It occurs to me now that this subject isn't perhaps the most music related so if the mods wan't to shift it to the 'NRR' section please feel free. Also I probably picked the wrong week to add a Philips 202 Electronic Turntable (complete with the legendary 'Philips goo') and matching 22 RH 790 Tuner Amp to my collection, but they are things of great beauty, I can't resist a bargain/money pit and they say good things come in threes - probably time to start bothering Ben and his friends on the UK Vintage Radio Repair Forum....anyway, thanks for sharing your experience - here's a bit of vintage hi-fi pron to sustain us all...

                  you can hear colours when they rhyme...

                  Comment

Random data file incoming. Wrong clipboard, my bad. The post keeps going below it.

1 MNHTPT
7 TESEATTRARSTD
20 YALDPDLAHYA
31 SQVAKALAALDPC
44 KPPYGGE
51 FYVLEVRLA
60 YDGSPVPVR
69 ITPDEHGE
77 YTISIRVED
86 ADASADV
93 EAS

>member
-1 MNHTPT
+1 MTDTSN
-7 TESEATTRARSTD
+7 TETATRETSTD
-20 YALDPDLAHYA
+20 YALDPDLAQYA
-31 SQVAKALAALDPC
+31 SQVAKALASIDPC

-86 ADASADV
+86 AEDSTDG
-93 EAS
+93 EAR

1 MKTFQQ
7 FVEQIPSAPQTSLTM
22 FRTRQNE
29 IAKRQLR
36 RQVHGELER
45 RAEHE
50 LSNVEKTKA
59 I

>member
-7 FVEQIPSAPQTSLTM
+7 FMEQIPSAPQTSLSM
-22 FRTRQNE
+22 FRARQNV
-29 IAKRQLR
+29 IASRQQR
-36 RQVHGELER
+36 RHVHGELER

• #10
                    Great news - fitted the new drive belt from Thakker to the Thorens TD-280 and it's working just fine now, switching speeds with no dramas and I'm appreciating the way it draws out the full range of sound from the vinyl and separates it with great finesse bringing a very satisfying listening experience. My usually bass heavy system has suddenly been tamed!

                    In other news, I spent Saturday afternoon removing the 'goo' from the Philips 202 using a cunning 3 stage process of bathroom cream cleanser (careful now!), and then acetone on the stubborn bits followed by a thorough clean up with isopropyl alcohol. I can report that the oily tar-like residue is every bit the nightmare that others have reported - take care not to get it anywhere it shouldn't be as it's a right bugger to shift. There's a tiny bit still hiding in the unreachable crannies of the motor pulley, but this shouldn't cause a problem I hope.